Mr. Newpy, considering that the Pan Am branding rights will in all likelihood stay with Timmy or otherwise go elsewhere, what more could Susie "bring to the table" than some paint spray guns to obliterate any Pan Am markings on equipment and structures.
The capital needed to better the lot of Northern New England's railroad transportation? Uh, hello.
So maybe such could be a vehicle for "Susie Shared Assets" to keep the Surf Board and shippers that like competitive rail happy, but that in itself does not provide the capital to have an FRA Class 3 system throughout as well as digging out the clearance restrictions (mainly Hoosac) to handle the cars shippers, as in the maritime companies, expect and can have at any another East Coast port. In a shared asset arrangement, considering that Chessie and Topper both serve any other East Coast port, directly or through Conrail Shared Assets, what incentive have they got to fix up somebody else's property?
One might ask, "in the now almost twenty year existence of CRSA, why hasn't that gone to pot?" I think the answer to that is many fewer route miles and much more traffic. In each CRSA region - New York, Philly, and Detroit - the traffic was already there and was not about to pick up stakes and go elsewhere. In the case of the existing Pan Am, we're talking about a "rinky dink road" to start with and having to develop the traffic from essentially nothing at present.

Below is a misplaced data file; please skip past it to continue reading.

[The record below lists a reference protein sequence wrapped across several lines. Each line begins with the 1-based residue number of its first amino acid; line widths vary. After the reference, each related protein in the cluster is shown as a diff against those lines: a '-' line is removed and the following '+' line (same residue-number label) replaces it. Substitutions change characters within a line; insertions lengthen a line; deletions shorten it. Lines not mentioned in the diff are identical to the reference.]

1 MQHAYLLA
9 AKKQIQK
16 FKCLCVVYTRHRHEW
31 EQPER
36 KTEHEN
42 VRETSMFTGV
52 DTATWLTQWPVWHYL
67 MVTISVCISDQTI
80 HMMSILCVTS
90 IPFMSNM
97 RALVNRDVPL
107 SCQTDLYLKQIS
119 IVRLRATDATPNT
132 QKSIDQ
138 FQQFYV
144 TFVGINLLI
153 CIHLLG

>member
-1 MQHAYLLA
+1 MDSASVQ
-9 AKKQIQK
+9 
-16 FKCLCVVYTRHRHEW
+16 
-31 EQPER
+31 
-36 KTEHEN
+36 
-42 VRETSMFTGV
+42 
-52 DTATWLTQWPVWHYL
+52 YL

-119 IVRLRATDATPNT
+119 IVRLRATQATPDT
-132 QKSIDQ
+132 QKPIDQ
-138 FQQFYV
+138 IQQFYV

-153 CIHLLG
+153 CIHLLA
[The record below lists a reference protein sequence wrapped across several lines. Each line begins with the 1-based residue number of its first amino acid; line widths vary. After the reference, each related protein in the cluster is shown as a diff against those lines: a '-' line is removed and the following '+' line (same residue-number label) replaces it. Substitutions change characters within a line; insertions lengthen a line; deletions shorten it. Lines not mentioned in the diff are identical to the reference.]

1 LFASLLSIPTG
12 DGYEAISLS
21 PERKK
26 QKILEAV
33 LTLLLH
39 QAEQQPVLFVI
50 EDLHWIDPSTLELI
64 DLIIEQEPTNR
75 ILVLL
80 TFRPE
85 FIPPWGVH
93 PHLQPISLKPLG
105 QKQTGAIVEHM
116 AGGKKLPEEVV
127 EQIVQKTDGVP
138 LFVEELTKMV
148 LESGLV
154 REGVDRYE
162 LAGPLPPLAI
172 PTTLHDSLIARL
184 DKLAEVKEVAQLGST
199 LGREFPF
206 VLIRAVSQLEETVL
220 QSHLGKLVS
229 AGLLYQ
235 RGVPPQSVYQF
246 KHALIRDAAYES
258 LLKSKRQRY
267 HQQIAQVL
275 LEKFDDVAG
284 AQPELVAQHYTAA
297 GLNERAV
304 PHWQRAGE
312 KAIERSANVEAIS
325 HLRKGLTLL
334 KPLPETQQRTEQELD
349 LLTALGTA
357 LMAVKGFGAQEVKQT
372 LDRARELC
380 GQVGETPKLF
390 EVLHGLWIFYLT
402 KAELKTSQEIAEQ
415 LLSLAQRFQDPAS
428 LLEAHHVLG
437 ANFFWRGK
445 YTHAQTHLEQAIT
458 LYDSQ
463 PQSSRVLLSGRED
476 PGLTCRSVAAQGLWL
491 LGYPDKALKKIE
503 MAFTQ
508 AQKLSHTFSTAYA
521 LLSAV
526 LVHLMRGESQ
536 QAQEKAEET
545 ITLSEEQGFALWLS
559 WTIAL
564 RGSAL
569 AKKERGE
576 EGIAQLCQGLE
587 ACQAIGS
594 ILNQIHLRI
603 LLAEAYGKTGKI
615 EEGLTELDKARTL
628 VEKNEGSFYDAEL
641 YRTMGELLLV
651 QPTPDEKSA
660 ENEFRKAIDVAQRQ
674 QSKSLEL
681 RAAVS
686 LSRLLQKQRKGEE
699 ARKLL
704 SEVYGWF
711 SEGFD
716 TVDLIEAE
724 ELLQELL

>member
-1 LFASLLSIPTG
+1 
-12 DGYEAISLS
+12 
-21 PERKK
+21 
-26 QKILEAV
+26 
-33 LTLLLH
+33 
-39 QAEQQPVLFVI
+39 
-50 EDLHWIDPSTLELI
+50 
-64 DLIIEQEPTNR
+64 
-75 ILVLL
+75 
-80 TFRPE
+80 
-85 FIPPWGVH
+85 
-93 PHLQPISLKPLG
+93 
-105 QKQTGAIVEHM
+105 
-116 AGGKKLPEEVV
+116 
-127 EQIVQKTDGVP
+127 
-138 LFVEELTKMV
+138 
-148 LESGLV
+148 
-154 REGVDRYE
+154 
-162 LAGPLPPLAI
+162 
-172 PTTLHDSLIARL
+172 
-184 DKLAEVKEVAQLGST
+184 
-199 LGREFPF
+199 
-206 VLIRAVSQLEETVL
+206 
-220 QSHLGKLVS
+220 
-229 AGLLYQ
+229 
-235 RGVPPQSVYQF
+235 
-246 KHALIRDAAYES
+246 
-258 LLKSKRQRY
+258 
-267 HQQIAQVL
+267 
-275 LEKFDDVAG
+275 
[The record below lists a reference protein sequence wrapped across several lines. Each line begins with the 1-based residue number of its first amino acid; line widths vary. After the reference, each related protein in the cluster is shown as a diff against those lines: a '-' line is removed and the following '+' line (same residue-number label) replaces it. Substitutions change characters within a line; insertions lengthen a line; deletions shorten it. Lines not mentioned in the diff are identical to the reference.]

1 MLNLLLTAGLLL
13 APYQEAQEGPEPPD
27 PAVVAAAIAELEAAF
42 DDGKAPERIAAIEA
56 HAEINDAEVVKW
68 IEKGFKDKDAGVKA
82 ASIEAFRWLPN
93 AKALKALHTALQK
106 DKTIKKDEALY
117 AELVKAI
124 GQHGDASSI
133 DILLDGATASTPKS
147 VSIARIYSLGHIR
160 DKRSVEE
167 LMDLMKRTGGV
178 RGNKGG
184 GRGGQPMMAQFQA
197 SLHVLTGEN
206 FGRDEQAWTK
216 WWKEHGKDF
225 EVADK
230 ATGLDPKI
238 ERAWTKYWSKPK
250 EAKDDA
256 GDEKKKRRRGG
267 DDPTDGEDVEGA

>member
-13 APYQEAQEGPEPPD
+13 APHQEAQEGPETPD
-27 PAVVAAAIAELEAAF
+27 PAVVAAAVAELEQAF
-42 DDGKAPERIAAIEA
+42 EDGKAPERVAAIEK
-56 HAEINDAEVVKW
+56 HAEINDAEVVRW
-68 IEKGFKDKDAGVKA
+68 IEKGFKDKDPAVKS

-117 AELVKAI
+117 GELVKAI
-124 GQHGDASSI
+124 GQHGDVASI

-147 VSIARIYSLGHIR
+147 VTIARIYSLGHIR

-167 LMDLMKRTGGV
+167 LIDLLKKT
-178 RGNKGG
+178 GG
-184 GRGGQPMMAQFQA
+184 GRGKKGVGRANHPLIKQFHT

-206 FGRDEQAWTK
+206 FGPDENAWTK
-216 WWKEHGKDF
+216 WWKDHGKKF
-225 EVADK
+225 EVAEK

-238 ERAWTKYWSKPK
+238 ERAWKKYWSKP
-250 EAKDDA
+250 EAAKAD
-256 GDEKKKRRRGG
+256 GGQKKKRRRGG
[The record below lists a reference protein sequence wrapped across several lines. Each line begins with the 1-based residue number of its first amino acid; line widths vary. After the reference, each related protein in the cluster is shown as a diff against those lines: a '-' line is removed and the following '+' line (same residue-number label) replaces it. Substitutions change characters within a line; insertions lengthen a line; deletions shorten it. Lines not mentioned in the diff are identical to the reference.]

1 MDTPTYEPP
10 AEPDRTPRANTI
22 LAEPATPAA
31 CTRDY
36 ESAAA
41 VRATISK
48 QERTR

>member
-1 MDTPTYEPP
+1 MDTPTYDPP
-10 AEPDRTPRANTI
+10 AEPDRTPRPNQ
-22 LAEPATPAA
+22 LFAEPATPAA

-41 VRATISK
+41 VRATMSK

Chessie, and Topper if somehow he hasn't "scratched", have the capital and the salesforces, to place their bets that one, or both, could make it happen.
Finally, if I'm out of line to refer to Pan Am as a "rinky dink road", please accept my apologies. Possibly I'm "guilty" from living along the BNSF Chicago Sub with its Class 4 road and its 60mph freight, 70mph passenger MAS, but I have not seen one posting here suggesting that any part of the Pan Am system, away from the publicly funded Class 4 to handle NNEPRA or MBTA passenger trains, described otherwise. That the track to Mattawamkeag - the interchange with EMRY through which the Port of Saint John would be accessed is reportedly FRA Class 1 (10mph), means "a long way to go" until this property can be considered "competitive".